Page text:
Houston Secondary School students and staff are feasting on an array of professionally-prepared, six-course meals.
Nine professional cook students prepare the HSS lunch buffets every morning as part of their hands-on training.
Instructor Avi Sternberg says the morning replicates a restaurant kitchen atmosphere, with each pair of students preparing one section of the meal.
HSS Principal Scott Jackson says lunches have been amazing.
There is “a wide range of menu choices and it is always high-end. It has not been great for my waistline, but I am eating there several times each week,” Jackson said.
As an ACE-IT program, the course enrols five high school students and four adults.
It is run in the HSS kitchen and takes 28 solid weeks.
Students spend their first hour doing classroom theory about food safe, handling food and preparing various dishes.
After that, they hit the kitchen to prepare the lunch buffet.
Every Friday, students tackle an online exam about the theory they learned that week.
Adult student Dot Middleton is a stay-at-home Mom and says taking the course is a great learning experience.
“I like trying different recipes that I haven’t made before,” she said.
“My family seems to enjoy it.”
Adult student Angela Ettinger is a previous employee of Houston Forest Products, which closed down May 2014.
“After the shutdown I wanted a change in career so I decided to take this,” Ettinger said.
She enjoys learning how cook more complex foods.
“We are preparing foods that I haven’t really tried or even know what they are,” she said.
“It’s pretty interesting.”
Instructor Sternberg says students catered the local Science Fair, a dinner with the Lieutenant Governor of B.C., and a lunch with the Minister of Education at HSS.
They also toured the Sausage Factory, Ambrosia Sheep Farm and W. Diamond Ranch in Telkwa.
“These catering opportunities, as well as touring the organic food places, allows the students to be exposed to different parts of the industry,” said Sternberg.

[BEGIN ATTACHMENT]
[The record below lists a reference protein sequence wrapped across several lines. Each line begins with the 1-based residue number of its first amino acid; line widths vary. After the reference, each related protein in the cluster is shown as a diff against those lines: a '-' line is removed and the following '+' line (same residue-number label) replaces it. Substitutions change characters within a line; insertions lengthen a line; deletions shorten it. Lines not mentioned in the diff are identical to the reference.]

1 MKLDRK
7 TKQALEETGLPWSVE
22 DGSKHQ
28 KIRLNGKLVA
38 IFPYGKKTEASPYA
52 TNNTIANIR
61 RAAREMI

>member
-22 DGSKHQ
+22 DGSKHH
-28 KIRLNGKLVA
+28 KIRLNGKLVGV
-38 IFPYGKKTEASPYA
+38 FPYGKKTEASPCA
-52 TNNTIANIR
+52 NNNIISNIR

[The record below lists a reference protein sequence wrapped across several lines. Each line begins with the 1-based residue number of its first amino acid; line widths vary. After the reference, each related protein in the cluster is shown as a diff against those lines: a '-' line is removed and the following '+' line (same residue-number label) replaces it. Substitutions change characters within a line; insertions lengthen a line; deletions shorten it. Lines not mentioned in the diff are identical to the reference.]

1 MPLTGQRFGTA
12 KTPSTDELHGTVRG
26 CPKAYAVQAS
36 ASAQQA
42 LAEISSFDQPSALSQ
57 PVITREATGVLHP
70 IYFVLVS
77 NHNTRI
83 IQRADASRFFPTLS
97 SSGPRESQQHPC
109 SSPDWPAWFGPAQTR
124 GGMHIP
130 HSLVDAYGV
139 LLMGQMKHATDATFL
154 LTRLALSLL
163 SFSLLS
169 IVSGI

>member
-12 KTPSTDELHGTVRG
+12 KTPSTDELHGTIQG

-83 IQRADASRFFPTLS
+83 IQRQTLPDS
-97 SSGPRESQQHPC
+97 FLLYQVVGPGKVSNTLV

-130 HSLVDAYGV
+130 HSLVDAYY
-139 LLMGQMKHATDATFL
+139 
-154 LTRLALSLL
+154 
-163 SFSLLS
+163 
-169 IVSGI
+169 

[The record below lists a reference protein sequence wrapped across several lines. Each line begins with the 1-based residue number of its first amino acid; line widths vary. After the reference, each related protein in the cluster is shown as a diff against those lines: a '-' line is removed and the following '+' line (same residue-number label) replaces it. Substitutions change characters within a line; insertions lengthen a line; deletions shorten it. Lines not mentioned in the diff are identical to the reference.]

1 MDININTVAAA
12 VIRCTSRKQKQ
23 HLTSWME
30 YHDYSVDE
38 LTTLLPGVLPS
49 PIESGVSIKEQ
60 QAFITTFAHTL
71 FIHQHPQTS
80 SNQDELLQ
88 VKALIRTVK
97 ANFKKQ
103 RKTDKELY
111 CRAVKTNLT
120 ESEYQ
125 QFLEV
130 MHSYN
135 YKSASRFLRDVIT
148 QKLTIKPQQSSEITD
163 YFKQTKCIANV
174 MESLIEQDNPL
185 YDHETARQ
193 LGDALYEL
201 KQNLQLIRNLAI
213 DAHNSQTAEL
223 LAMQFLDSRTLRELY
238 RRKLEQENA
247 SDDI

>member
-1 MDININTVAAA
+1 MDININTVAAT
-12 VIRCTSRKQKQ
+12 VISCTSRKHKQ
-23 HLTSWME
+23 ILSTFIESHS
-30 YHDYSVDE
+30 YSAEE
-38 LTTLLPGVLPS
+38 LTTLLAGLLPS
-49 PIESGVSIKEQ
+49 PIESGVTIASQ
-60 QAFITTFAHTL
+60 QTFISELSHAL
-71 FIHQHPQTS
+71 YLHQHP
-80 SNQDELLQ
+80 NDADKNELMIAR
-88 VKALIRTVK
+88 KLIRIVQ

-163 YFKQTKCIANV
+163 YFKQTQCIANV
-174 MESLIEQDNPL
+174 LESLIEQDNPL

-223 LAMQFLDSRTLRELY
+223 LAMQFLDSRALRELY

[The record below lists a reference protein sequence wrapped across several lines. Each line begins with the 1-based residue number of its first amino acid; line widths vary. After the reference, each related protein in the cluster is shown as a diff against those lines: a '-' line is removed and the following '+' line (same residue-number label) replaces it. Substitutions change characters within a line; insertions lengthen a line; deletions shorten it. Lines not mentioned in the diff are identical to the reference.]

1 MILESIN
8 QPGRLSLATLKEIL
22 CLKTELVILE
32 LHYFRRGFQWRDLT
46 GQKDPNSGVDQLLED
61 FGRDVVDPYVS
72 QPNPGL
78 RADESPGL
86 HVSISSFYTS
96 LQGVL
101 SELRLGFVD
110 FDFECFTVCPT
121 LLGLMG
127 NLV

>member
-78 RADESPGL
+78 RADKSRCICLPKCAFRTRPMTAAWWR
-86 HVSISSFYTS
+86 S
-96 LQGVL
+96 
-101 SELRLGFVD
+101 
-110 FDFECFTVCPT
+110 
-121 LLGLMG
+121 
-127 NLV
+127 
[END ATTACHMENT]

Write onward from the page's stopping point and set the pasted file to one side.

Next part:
“By catering, they actually get a live-action sense of timing and a sense of interaction with people outside of the classroom.”
After the course, students are qualified to become apprentices in the industry or they can go on to take the level two course.
Sternberg says most students end up working at restaurants or become camp cooks.
Grade 11 high school student Myles Kendall said he took the course because it opens opportunities.
“I know that everywhere in the world they are really looking for cooks,” he said.
“I think this is the easiest way to get out and travel.”
Kendall says the course taught him new baking and cooking techniques and also how to be ready and on top of things.
Sternberg says one thing he enjoys about teaching is learning from his students.
“Students are the best form of education for yourself,” Sternberg said.
“They really challenge you to ask questions.”
But the most rewarding part of teaching for Sternberg is seeing students grow.
The reward is “watching the growth of the student, not just with cooking skills and knowledge, but life skills like coming to class on time, human interaction and communication skills,” he said.
“It prepares them for real life.”